At home on Portugal’s coast, you could wake every morning to the sound of local fishermen announcing the morning’s catch and the soft chimes of bicycle bells signaling the start of the daily commute.
Offshore this 100-mile-long stretch, the Atlantic Ocean crashes, as it has for centuries, carving arches, coves, and caves into the sandstone, creating a picture-postcard view at every turn.
Portugal’s Algarve region is not only a top option for retirement in one of the best places in the world to live thanks to its:
Portugal enjoys one of the most stable climates in the world and 3,300 hours of sunshine per year, meaning more sunny days than almost anywhere else in Europe. The Algarve has no bad weather months.
Portugal ranks as the third safest country in the world. Violent crime is rare, and petty crime is limited to pickpocketing during the busy tourist season. As well, this country has managed to keep itself separate from the immigration crisis that is playing out in other parts of Europe.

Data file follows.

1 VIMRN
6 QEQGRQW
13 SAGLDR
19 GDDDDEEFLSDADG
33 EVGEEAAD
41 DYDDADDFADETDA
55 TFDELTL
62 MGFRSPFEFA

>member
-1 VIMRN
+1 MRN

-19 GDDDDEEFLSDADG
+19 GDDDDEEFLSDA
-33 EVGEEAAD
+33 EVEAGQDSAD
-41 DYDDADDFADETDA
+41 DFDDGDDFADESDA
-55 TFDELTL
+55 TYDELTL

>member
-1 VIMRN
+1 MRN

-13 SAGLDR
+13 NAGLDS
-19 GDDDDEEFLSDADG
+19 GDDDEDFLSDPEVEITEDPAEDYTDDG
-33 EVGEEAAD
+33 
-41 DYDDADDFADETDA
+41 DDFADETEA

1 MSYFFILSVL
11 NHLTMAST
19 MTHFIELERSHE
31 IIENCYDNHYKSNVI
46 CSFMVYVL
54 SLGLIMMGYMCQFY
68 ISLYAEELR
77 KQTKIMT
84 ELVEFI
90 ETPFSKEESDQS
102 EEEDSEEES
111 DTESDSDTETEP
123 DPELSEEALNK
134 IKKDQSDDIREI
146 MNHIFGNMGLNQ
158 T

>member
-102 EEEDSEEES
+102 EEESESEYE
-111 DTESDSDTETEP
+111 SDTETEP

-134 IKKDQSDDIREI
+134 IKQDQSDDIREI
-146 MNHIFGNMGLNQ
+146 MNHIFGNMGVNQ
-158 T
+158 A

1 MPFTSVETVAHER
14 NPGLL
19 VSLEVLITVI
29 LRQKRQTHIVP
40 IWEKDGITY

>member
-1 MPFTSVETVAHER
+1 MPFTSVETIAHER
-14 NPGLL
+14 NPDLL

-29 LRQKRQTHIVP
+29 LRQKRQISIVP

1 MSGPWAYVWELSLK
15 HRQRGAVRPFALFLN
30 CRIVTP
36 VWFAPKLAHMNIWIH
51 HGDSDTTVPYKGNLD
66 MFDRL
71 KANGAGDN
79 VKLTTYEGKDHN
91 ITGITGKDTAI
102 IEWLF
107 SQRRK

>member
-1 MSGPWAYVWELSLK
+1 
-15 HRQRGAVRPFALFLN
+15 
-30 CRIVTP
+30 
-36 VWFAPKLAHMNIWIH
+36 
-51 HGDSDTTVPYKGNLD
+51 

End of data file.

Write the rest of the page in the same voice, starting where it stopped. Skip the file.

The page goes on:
Portugal has enjoyed important infrastructure investments in recent years, specifically to do with the country’s highway network and airports. As a result, this is a great base for exploring all Europe and North Africa.
Health care in Portugal is high quality and a fraction the cost of health care in the United States. If you become a resident, public health care is free.
Portugal’s Algarve region boasts 42 courses in less than 100 miles.
The European Blue Flag Association has awarded 88 beaches along the Algarve coast Blue Flag status, recognizing their excellent water quality and environmental standards.